Friday, 24 February 2012

Poem by the Swedish writer
Erik Axel Karlfeldt (1864-1931)

The rhyme smith

Now, coarsely wrought iron from my thoughts’ own smithy,
my sledge shall test the utmost you can bear.
I know your chain’s links snap, that this is risky,
but likewise know there’s honest steel in there.
From my home mine and slash-burnt acres’ clamour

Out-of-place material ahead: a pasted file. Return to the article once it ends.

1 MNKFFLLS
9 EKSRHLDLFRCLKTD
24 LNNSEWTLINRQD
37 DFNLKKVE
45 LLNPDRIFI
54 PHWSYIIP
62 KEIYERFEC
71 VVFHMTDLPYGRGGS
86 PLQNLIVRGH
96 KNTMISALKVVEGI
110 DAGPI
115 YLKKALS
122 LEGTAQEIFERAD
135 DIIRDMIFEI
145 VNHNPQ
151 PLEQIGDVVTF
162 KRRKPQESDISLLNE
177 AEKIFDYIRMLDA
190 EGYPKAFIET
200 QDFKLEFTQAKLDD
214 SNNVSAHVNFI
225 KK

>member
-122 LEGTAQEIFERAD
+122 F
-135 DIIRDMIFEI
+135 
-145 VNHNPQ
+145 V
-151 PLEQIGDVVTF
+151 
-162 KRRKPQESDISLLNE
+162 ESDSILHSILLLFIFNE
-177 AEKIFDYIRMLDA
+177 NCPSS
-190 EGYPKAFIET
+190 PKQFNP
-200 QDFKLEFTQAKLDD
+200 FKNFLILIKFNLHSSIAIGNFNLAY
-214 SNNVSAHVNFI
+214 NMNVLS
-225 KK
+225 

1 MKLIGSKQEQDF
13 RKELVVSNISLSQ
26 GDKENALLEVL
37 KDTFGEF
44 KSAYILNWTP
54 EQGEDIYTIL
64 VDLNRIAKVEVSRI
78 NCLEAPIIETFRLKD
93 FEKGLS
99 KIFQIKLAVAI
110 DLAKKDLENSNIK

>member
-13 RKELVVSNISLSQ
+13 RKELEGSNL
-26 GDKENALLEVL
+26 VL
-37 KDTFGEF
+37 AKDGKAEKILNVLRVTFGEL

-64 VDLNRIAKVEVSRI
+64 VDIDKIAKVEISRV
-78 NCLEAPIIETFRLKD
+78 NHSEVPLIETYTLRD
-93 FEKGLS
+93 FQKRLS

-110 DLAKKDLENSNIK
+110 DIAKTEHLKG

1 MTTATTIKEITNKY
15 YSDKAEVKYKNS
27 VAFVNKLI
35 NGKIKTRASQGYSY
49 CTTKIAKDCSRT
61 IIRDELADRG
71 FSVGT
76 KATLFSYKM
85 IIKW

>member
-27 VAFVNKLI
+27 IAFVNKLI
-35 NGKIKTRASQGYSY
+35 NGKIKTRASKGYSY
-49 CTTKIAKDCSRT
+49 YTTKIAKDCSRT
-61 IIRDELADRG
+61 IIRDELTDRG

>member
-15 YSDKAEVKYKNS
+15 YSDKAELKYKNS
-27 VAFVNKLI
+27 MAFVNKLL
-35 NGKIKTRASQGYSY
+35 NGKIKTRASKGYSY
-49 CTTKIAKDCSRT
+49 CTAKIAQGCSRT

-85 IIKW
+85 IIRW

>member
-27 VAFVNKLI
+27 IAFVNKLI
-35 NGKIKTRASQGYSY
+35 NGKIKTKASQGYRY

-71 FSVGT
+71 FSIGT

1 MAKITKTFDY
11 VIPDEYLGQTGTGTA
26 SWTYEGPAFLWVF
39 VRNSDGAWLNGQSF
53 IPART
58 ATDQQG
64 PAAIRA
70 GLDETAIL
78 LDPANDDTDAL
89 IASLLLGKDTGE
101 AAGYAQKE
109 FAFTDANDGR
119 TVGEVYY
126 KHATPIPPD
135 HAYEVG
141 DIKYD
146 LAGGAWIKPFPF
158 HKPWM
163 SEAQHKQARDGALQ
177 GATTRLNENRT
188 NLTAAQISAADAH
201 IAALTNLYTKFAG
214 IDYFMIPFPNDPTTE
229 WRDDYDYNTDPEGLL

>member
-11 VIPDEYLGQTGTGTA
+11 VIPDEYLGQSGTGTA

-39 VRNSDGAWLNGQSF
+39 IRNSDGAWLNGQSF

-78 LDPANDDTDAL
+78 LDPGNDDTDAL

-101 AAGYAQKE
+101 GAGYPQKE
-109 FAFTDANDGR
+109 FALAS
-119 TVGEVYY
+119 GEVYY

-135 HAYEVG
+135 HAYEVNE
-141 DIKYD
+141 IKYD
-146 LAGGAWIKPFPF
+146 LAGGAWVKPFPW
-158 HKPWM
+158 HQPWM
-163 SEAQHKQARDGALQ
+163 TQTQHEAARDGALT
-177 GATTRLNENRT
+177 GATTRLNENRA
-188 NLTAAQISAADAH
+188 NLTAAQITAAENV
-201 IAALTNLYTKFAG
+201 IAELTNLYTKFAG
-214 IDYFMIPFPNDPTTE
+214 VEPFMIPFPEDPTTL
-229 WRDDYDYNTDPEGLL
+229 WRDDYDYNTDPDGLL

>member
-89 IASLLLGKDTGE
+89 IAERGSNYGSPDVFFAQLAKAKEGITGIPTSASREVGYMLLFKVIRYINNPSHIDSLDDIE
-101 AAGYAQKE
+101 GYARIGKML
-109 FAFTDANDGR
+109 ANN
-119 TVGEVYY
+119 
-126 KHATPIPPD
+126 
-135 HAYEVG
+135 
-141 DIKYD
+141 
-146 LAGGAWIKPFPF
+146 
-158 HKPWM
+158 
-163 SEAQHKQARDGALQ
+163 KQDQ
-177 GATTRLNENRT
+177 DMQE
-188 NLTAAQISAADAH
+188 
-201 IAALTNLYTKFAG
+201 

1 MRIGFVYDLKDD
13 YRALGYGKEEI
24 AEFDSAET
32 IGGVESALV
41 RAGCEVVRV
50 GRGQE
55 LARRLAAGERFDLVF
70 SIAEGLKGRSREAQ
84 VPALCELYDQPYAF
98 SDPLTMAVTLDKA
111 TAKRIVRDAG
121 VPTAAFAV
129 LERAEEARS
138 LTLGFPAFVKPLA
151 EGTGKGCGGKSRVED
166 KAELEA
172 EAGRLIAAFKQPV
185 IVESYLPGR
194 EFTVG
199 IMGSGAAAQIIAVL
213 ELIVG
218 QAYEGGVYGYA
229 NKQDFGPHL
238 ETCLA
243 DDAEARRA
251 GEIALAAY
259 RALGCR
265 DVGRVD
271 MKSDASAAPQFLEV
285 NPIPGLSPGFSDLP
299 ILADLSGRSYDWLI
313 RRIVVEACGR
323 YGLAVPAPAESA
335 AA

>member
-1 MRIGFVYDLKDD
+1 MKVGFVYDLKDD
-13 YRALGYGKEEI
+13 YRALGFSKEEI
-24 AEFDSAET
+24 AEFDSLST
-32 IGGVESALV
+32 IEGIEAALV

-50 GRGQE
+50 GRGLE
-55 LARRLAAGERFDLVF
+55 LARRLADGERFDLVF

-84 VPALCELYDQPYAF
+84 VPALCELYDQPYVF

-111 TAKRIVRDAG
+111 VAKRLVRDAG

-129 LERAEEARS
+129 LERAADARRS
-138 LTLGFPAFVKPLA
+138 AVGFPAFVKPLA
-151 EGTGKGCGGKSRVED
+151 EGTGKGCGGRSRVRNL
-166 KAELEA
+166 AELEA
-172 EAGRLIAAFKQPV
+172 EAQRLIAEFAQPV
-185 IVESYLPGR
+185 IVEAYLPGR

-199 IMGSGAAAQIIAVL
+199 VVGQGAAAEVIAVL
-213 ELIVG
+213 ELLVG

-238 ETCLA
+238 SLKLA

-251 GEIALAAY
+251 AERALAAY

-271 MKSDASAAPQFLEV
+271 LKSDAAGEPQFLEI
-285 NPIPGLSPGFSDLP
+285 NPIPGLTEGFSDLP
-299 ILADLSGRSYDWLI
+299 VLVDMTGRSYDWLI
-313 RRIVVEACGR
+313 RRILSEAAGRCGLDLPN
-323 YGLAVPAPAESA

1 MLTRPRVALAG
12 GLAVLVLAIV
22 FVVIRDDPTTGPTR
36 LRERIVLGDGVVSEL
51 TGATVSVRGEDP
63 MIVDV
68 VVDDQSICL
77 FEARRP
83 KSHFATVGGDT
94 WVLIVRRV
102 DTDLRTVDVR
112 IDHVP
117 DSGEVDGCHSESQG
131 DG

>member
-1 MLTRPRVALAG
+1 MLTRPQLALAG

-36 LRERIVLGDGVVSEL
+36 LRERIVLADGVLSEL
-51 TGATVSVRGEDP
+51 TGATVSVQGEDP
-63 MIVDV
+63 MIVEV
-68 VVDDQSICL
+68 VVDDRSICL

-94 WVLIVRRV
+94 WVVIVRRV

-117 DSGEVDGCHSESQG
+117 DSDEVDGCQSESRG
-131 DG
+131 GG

I gained my iron and charcoal for the fire,
I gripped – as once each sweetheart’s waist – my hammer
and fanned my forge’s flames with keen desire.

How bright the anvil’s song when dusk was swelling,
in evening coolness when my youth’s sun set!
The clanging, how it spread! From farm and dwelling
with chiming youthful voices it was met.
But out of sight, alone, hard iron unfurling,
toiled with great zest the half-apprenticed bard
and smiled at all the hot flakes round him whirling,
though many a spark his pitted skin still scarred.

To see the original poem, go to here.

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